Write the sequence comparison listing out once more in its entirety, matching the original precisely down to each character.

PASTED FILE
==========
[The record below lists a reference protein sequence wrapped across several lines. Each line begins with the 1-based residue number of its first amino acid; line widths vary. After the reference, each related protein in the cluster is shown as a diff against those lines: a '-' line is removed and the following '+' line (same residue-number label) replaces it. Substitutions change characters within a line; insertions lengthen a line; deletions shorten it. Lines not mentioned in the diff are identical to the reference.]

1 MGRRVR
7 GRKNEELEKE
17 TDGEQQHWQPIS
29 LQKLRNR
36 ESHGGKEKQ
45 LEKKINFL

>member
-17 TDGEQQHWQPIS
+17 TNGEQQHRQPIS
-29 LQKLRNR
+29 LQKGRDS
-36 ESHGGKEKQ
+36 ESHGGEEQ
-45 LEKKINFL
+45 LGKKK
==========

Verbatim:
[The record below lists a reference protein sequence wrapped across several lines. Each line begins with the 1-based residue number of its first amino acid; line widths vary. After the reference, each related protein in the cluster is shown as a diff against those lines: a '-' line is removed and the following '+' line (same residue-number label) replaces it. Substitutions change characters within a line; insertions lengthen a line; deletions shorten it. Lines not mentioned in the diff are identical to the reference.]

1 MGRRVR
7 GRKNEELEKE
17 TDGEQQHWQPIS
29 LQKLRNR
36 ESHGGKEKQ
45 LEKKINFL

>member
-17 TDGEQQHWQPIS
+17 TNGEQQHRQPIS
-29 LQKLRNR
+29 LQKGRDS
-36 ESHGGKEKQ
+36 ESHGGEEQ
-45 LEKKINFL
+45 LGKKK